While maintaining that it expects the country to be the world's fastest growing major economy this year, Moody's believes that the market trends will depend on whether inflation remains under control and corporate profits revive.
India’s market outlook for this year will be dependent on consumption demands, corporate earnings and inflation trends, says rating agency Moody’s.
While maintaining that it expects the country to be the world’s fastest growing major economy this year, the rating agency believes that the “market trends will depend on whether inflation remains under control and corporate profits revive.”
Quoting a projection of a boost in consumption following the pay revision for Central government employees and pensioners, and a potential upturn in farm which is expected to boost rural demand, it added that a broad-based pick up in investment will only unfold with a lag.
“India enters 2016 on the cusp of a cyclical growth recovery, with inflation under control and the economy benefiting from lower commodity prices,” Atsi Sheth, an associate managing director at Moody’s said in a note.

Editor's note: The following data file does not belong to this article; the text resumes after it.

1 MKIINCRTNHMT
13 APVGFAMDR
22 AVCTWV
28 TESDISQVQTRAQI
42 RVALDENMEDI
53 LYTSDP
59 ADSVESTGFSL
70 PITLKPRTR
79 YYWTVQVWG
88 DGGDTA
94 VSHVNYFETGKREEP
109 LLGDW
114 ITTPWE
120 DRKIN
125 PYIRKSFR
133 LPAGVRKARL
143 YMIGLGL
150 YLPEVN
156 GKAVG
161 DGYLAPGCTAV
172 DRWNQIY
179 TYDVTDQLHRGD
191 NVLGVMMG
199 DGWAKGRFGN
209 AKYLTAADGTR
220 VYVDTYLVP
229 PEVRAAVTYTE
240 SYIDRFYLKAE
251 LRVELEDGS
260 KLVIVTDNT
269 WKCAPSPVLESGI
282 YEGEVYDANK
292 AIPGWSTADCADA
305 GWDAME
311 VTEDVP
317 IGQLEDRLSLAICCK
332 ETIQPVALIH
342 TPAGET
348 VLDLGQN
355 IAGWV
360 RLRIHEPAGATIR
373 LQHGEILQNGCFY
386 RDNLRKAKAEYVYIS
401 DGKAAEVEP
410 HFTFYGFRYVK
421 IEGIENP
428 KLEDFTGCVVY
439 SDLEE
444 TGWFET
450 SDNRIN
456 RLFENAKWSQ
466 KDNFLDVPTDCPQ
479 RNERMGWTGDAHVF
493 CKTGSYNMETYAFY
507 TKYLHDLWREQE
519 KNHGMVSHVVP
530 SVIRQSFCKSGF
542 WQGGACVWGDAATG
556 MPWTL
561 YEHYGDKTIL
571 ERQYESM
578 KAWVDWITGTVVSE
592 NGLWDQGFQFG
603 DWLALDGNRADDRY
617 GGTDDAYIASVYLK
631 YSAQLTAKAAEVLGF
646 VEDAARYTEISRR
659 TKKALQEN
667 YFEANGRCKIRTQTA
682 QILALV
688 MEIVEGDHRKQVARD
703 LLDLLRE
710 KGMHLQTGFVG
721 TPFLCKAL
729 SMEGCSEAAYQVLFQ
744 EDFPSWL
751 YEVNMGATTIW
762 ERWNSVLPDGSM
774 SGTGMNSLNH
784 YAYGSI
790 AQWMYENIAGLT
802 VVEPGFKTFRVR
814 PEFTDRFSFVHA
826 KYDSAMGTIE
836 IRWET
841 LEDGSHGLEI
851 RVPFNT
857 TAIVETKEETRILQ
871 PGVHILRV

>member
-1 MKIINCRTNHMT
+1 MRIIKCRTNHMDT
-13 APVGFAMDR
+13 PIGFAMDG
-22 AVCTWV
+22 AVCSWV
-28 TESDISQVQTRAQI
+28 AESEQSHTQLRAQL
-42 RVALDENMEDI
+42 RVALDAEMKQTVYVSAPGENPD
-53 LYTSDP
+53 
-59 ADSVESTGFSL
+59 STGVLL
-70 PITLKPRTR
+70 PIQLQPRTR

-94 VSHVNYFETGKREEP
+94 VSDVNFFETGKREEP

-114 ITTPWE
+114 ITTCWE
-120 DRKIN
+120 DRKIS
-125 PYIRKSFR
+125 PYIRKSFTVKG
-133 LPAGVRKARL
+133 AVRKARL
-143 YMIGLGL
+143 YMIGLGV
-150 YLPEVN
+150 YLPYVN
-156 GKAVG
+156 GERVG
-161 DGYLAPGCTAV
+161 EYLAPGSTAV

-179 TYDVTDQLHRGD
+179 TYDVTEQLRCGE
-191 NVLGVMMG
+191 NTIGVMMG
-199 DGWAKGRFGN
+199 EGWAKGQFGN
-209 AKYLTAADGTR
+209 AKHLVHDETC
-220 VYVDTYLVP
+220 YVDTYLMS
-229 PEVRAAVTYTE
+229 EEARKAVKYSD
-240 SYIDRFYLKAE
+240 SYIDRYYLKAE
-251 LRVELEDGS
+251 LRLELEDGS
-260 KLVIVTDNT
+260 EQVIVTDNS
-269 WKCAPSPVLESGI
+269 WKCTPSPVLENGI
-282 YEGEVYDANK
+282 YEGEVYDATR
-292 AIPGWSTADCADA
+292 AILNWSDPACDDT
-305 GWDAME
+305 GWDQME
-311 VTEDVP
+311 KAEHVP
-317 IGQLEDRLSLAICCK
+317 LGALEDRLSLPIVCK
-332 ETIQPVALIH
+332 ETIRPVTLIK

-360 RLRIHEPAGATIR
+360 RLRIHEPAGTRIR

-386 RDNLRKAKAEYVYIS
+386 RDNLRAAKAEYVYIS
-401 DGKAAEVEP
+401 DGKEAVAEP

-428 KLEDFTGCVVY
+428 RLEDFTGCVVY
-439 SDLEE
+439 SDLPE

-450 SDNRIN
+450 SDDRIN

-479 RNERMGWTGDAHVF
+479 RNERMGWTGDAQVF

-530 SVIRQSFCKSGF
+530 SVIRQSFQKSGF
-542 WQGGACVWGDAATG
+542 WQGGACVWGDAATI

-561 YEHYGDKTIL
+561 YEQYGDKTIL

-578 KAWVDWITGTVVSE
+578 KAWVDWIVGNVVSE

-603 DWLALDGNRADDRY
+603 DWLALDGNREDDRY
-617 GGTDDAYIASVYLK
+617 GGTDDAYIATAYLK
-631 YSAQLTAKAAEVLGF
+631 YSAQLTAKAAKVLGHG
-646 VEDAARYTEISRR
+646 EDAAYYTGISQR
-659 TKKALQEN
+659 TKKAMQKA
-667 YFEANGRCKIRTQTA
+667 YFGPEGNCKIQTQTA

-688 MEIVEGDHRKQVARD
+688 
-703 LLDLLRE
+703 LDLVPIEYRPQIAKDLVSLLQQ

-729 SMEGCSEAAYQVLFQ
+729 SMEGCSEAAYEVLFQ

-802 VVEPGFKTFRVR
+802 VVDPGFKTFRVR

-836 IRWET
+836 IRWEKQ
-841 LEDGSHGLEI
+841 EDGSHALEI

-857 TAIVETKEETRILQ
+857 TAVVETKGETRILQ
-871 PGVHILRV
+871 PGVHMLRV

While noting that these trends place the country at an advantage relative to many similarly rated emerging market peers, Sheth said “we believe that these advantages will only yield sustainable growth acceleration once corporate and bank balance sheets are repaired, and if the private sector remains internationally competitive.”
While the Modi government has been facing hurdles in implementing big-ticket policy changes such as the goods and services tax, it has initiated a wide range of measures over the last year to spur investment in infrastructure, and also allowing greater foreign direct investment in many more new areas, apart from implementing an inflation targeting. It has also done commendably in addressing the troubles in the banking.
Sheth said inflation and corporate profit trends will offer clues as to whether these efforts have created conditions for growth that are sustainable over the next three-four years.
On the new inflation targeting framework, she said low inflation may indicate a greater balance between domestic demand and supply conditions, and would help private sector remain globally competitive.